The decision to entrust a family member or friend with assets intended for the benefit of a loved one can be quite difficult. Even more challenging is the choice of a corporate trustee, a corporation formed for the purpose of exercising trust powers. But for sizeable trusts which may require significant effort to manage or for families concerned about finding an individual trustee with sufficient experience to handle the responsibility, a corporate trustee is often the appropriate choice.
Role of a Corporate Trustee
A corporate trustee, much like an individual trustee, is given the power to administer the trust and make distributions and financial decisions affecting the assets held by that trust. The corporation will be represented by a trust officer assigned to your family’s trust. Most importantly, this trust officer must understand and fully comprehend the language of the trust document, as well as the intent of the parties who have established the trust. His or her responsibilities will consist of investing assets, developing tax strategies, maintaining an inventory of the trust property, providing account statements, reporting income and filing tax returns, payment of bills and debts owed by the trust, and maintaining thorough records.
One advantage of choosing a corporate trustee over a family member or friend lies in avoiding conflicts of interest. Family or friends may certainly be the appropriate choice in making decisions in the care of a minor child or disabled or incapacitated adult, but this same individual may be an inappropriate fiduciary representative. Engaging a corporate trustee allows for an independent third party to make pertinent decisions regarding the preservation and distribution of assets intended for use in caring for your loved one, while leaving the day-to-day care decisions to those closest to the family.
Essential Attributes of a Corporate Trustee
Selecting the proper corporate trustee is key in assuring both financial security and peace of mind. Families should look for a corporate trustee and trust officer who will provide careful management of resources, exercising the appropriate level of diligence. Acting as trustee is a fiduciary responsibility that comes with potential ramifications in terms of family dynamics and stability in the life of the beneficiary; therefore, training and a wealth of experience are essential. The trustee must have the ability to put the interests of the beneficiary first and be responsive to that beneficiary’s needs. Above all, the trust officer should take the time to get to know you and your family, the financial situation you are facing, and be able to identify goals of the trust for the future.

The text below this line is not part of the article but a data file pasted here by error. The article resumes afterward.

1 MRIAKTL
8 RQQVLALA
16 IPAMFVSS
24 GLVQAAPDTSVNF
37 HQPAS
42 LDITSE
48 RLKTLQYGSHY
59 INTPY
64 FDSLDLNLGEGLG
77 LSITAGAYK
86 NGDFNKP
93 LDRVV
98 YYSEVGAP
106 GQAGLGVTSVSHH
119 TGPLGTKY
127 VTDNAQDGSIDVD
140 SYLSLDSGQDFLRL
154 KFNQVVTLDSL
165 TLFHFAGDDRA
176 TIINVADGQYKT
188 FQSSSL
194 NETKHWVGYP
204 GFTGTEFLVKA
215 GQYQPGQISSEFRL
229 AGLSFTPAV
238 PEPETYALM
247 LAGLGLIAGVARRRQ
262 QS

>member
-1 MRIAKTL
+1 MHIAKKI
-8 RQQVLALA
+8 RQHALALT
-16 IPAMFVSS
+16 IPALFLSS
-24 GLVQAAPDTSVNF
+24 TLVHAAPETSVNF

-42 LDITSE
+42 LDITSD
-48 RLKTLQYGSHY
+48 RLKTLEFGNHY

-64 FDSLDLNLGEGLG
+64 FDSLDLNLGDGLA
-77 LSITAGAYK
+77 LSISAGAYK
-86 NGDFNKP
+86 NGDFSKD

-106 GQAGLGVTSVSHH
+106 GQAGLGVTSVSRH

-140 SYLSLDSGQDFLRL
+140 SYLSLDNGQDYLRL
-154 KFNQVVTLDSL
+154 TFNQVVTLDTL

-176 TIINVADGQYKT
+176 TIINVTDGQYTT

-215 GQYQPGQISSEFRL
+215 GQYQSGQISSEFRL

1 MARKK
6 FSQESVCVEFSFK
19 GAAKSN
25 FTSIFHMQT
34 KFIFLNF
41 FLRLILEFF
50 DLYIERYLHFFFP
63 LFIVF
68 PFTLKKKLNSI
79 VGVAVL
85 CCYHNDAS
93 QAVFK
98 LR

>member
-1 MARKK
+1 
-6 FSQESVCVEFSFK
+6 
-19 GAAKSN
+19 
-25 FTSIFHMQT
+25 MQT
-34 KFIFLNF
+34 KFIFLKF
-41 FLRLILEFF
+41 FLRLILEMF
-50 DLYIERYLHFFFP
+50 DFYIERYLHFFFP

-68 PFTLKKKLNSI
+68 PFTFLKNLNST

How To Choose A Trustee
In order to select the right corporate trustee, you must be willing to ask difficult and pressing questions. Does this trust officer possess the ability to make decisions based only on the best interests of the beneficiary? Can he or she treat all beneficiaries equitably, taking into consideration their individual needs and financial positions? Sufficient training and experience are essential, so be sure to ask about the history of the corporation as well as about the individual education and experience of the trust officer. In the event that the trust officer will be unable to serve as trustee for the life of the trust, you will also want to know who will step in to take that officer’s place. The corporation should equip its trust officers with the proper resources to manage money, monitor investments, and balance risks. Finally, the trust officer should provide assurance that he or she will be responsive to the concerns of you and your family in the event that circumstances should change or questions should arise.
The decision to elect for a corporate trustee can be, to say the least, taxing on any family. But above all, you and your loved ones must feel comfortable with the company and individual charged with handling the hard-earned assets intended to provide for your futures. No matter the size of the trust or the dynamics of the family, the trustee should be able to make objective, equitable decisions based on experience and an intense sense of responsibility.